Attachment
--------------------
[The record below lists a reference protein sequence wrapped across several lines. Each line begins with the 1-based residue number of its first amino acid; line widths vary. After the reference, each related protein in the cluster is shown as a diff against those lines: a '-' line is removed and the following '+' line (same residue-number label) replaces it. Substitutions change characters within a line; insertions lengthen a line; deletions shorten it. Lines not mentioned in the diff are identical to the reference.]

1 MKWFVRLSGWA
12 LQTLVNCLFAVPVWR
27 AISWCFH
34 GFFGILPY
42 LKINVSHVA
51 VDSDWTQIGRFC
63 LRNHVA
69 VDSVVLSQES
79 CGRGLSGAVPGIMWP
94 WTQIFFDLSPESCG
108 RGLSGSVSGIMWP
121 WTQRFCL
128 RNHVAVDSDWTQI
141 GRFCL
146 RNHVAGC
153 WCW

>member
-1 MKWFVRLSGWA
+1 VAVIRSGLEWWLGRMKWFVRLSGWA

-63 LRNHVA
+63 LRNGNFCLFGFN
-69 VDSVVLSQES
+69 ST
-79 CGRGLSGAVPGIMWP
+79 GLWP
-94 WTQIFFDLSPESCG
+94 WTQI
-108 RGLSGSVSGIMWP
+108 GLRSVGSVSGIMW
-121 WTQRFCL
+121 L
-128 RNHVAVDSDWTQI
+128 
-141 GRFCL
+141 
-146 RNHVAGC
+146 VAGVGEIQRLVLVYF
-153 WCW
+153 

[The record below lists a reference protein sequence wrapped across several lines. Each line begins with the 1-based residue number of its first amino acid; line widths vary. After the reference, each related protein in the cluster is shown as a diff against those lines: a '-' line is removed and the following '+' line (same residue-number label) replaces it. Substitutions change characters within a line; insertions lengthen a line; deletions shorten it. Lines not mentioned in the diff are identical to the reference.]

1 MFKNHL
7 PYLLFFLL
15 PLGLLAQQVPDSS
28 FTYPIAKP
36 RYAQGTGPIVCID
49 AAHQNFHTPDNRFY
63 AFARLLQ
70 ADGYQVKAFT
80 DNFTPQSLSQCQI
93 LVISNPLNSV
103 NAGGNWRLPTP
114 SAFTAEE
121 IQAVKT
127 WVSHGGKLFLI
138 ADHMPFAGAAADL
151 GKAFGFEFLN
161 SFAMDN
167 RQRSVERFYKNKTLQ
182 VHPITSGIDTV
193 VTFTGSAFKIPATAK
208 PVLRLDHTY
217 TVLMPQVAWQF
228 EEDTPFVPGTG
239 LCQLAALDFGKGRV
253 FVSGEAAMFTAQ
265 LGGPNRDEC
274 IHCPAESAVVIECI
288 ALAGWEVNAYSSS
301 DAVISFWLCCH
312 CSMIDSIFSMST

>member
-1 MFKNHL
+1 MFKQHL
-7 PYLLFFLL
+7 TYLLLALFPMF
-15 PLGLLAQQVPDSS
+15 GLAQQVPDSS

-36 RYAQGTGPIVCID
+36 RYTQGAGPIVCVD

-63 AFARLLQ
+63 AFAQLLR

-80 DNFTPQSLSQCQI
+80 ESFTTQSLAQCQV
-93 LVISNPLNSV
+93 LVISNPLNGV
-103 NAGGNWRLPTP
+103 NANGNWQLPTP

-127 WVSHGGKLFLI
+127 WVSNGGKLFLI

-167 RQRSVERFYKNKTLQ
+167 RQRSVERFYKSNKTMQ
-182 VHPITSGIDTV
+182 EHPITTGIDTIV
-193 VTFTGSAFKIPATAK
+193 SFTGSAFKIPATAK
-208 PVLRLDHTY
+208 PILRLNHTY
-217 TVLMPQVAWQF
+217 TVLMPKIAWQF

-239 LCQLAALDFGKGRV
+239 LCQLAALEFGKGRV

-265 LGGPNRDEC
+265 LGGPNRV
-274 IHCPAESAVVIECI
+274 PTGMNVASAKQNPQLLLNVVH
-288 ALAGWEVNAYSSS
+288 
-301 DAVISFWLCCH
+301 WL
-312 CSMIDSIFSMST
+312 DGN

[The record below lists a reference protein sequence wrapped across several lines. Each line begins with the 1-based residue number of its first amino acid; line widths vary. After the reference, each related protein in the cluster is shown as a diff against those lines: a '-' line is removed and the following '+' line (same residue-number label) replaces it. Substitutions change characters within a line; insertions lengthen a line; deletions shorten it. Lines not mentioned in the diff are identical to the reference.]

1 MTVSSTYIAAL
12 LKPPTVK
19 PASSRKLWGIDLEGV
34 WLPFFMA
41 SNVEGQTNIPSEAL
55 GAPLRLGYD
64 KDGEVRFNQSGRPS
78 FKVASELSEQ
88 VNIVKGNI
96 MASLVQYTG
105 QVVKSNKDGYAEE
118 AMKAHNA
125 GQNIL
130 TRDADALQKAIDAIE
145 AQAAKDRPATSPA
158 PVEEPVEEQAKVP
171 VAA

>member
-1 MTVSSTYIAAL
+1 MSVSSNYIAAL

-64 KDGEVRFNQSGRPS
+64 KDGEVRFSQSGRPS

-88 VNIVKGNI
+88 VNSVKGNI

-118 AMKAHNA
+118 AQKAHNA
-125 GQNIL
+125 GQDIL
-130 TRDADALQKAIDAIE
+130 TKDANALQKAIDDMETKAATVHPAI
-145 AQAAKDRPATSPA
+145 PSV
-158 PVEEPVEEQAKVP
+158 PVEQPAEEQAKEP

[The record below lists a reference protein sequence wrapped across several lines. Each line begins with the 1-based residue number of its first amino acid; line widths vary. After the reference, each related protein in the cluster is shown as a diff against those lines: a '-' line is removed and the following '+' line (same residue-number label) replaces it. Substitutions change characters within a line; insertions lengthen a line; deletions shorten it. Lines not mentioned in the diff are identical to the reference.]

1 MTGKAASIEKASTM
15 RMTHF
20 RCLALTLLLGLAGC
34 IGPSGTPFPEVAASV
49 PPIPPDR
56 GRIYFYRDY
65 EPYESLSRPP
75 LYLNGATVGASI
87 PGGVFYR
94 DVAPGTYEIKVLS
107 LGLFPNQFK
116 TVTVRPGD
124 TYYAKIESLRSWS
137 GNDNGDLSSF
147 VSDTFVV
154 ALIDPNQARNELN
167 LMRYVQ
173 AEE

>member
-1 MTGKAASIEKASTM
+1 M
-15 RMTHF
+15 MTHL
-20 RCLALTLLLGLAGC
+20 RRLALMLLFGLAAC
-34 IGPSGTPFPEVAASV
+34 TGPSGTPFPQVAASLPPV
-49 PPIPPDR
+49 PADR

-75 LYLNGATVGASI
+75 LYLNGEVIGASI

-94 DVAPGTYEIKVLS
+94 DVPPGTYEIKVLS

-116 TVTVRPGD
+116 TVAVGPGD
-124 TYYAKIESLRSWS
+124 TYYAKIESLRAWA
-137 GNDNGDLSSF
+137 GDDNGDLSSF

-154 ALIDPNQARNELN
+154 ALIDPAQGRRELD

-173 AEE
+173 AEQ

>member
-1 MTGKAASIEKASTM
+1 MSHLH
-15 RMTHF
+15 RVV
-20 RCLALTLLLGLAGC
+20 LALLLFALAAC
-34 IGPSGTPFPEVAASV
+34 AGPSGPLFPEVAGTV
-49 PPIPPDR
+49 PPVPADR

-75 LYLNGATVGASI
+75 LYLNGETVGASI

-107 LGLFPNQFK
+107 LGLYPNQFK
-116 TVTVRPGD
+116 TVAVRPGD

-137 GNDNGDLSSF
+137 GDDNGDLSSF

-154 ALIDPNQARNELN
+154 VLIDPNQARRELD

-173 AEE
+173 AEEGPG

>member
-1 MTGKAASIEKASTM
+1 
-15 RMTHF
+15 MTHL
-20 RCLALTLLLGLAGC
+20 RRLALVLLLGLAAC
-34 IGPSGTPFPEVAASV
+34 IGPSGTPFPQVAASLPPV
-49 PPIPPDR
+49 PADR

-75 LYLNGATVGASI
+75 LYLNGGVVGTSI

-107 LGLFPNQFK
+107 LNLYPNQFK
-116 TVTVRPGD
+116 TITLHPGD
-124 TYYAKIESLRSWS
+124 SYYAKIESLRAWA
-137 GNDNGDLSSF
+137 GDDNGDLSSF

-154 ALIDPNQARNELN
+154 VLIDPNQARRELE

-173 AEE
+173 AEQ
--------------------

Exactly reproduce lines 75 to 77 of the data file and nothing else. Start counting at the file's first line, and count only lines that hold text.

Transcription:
-7 PYLLFFLL
+7 TYLLLALFPMF
-15 PLGLLAQQVPDSS